I went for a swim yesterday for the first time since the summer. My son goes to a class at the community centre and yesterday- excitement here- he went willingly on his own to play with the other kids so I had a glorious hour and a half all to myself! If you are a parent you will understand that feeling. Oh, the potential- what to do? Be productive? Chill out? Read a book? What I decided to do was go for a swim. I love swimming and was a lifeguard and swim teacher as a teenager. I don’t get the chance to go much anymore but every time is amazing. Now that I am a pilates teacher I really notice a lot of things about my body while swimming. It really benefits from pilates principles! I’ll break down a few of them here for you:
You are probably tired of hearing about core strength. Sometimes I am tired of talking about it! But it’s so important and offers so much scope for fitness and life in general. In swimming, a strong core means your arms and legs are powered by your torso rather than trying to move using your arm and leg strength alone. Your core is stronger than your arms and legs and allows you to propel yourself more efficiently. Think of it like this: a crane has a base and an arm. If the base of the crane moves around or is weak, the arm will flail around and be pretty ineffective. Same thing when swimming!
Lengthening makes kicking better
If you’ve ever used flippers this will make a lot of sense to you. Have you ever used flippers with a bent knee? That makes it pretty difficult to get anywhere and is utterly exhausting. With a straight leg it’s so much easier and so much stronger and faster. The lengthening aspect of pilates exercises is exactly the same- hold yourself in a long position and you have way more power and efficiency in your movements.
In the front crawl or freestyle stroke you create a windmill with your arms. I used to get pain in my right shoulder and neck after swimming a lot (when I was a teenager) and now I don’t. The simple reason why is that I keep my right shoulder squeezing back and down when I turn my head rather than letting my shoulder creep towards my ear. I didn’t consciously change this, I just started noticing that I could do this stroke for a lot longer than before- I used to change it up when it started bugging me- and I don’t have to anymore. Yes!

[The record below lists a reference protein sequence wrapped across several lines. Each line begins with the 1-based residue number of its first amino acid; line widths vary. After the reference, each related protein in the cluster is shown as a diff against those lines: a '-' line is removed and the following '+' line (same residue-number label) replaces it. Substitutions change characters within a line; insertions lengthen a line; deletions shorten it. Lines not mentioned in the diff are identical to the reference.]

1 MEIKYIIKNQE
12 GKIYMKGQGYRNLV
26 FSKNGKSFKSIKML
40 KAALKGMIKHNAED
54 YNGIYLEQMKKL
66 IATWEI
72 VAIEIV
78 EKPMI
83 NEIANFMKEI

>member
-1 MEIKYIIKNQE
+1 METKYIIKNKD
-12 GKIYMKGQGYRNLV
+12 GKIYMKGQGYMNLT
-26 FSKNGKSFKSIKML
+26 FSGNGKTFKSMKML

I also used to get out of breath when doing the front crawl/freestyle stroke for very long. I could have been in worse shape (as a teenager?!?) but I don’t think so. My breaths are just much deeper and longer. I now turn my head on every 4th stroke. I used to do every 2, and I was out of breath even then. That’s an amazing change! I swim so much faster because of this... and it’s definitely due to the lateral breathing practice that pilates has given me. I’d hyperventilate if I tried to breathe the way I did before.
I only noticed this when I really got going with my swim yesterday. When I was thinking about the breath, or my shoulder, or my legs, all of a sudden I was controlling my movements... while swimming. It used to be a mechanical, repetitive activity for me. I’d get in and just rush along to the other side, and drag my body along with me. This time, I was adjusting myself and pausing for a microsecond while moving in order to make slight alterations- such as the timing of my stroke, my breath, or my positioning. What a glorious thing to feel in control of your body!
Needless to say, this is why Pilates is known for assisting athletes in every sport. The principles apply to everything we do- in sport and in everyday movements. I wish my teenaged self could see me now!
If you have experience of how pilates helped in another sport, please tell me about it in the comments below!
Diane Archer, Pilates Instructor from the UK now living back in Canada. Blog of tips, thoughts, home challenges.